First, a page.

The first rule of thumb, if it’s chipped, broken, or stained, toss it.
Charities don’t want nonworking Christmas lights, snagged clothes, lidless plastic Tupperware, or any items that they can’t sell. Period.
Weigh your loyalty to recycling against your available time.
Avoiding waste is noble, but finding a home for every object can be incredibly time-consuming. “If you recycle the other 364 days of the year, tossing a few things in the interests of time is fine. You have to be pragmatic.
Don’t be shy about tossing replaceable items.
Not worth moving, donating, or even conferring about: old spices, junk mail, old magazines (yes, even all those yellow-spined National Geographic issues), outdated medications, unused toiletries, plastic food containers, candles, stuffed toys (most charities won’t accept them), and the contents of the junk drawer (just hang onto change and spare keys).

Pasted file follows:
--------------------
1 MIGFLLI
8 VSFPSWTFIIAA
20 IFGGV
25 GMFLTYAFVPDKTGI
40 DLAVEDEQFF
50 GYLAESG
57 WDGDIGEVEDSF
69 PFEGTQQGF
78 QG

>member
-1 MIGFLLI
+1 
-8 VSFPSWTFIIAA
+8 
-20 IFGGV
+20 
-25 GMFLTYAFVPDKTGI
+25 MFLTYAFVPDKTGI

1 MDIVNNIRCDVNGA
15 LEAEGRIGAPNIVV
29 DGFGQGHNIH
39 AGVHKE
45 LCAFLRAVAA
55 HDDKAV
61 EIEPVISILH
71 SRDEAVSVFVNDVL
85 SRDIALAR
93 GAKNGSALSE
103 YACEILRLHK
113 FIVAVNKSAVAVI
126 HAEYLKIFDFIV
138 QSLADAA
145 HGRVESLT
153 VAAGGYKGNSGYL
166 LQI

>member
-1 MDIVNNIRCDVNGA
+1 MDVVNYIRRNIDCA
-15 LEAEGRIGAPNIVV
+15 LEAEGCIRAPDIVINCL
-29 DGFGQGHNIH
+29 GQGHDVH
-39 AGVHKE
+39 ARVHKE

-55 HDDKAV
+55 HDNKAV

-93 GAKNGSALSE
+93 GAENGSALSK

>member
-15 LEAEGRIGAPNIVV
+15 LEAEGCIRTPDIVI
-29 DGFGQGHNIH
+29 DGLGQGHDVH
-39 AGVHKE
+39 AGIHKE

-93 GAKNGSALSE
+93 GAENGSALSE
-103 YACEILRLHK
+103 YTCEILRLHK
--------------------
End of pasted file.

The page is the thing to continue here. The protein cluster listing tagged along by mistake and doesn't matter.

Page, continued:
For a price, you don’t have to haul it away yourself.
The local garbage company may have limits on how many large black trash bags it will take, and not all local dumps take unsorted trash, either.Services like 1-800-Got-Junk and 1-800-Junk-USA (which recently merged with the industry’s other biggie, College Hunks Hauling Junk) remove appliances and furniture as well as smaller items.Smaller local junk dealers may haul things away for free if they see, on appraisal, items that they’ll be able to sell.
Downsizing your home is not an easy task. It’s often taxing both physically and emotionally. Moving often brings about a big change in life and having to “let go of memories” is difficult for anyone to deal with.
At Potomac Concierge, we’ve helped many clients go through the downsizing process and we’re sensitive to the emotional toll it takes on people. Give us a call to learn more, or for help in downsizing your home or that of a loved one: (240) 200-4824.